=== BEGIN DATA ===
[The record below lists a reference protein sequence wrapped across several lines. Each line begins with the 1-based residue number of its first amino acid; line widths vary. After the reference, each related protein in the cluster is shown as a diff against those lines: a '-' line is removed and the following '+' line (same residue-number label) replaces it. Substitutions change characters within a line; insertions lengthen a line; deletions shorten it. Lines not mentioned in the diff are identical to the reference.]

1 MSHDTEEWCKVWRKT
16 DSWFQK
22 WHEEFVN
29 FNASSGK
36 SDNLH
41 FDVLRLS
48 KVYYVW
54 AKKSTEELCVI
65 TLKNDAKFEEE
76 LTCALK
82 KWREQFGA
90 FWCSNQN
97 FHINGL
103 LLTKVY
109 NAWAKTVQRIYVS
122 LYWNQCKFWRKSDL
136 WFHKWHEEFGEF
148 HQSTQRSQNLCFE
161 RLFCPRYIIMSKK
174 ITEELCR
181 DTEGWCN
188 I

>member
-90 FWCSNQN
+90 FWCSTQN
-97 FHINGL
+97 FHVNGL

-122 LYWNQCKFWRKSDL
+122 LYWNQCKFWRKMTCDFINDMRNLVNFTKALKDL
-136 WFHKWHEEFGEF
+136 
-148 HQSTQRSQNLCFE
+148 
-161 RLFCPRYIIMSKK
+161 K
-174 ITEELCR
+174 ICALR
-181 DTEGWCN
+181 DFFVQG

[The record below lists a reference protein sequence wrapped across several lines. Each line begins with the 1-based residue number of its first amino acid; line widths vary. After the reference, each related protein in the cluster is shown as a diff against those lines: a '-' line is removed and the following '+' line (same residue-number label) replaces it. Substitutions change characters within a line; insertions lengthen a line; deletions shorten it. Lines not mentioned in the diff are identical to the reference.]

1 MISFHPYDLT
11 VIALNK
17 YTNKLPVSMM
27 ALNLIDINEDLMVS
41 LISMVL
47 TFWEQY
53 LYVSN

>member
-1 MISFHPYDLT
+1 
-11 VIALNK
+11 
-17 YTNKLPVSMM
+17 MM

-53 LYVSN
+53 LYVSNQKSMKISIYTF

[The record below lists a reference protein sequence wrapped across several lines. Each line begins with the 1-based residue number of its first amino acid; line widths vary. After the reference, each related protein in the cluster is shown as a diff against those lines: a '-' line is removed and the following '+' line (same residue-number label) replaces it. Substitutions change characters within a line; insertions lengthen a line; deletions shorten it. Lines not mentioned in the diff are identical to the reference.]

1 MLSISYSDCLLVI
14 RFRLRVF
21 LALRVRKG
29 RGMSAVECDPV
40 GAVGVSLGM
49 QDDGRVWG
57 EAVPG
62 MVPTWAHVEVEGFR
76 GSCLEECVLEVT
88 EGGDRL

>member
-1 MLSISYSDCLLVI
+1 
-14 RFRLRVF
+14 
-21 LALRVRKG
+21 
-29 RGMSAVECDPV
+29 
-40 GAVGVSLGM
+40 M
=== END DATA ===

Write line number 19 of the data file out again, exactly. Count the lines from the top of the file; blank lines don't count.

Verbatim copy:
148 HQSTQRSQNLCFE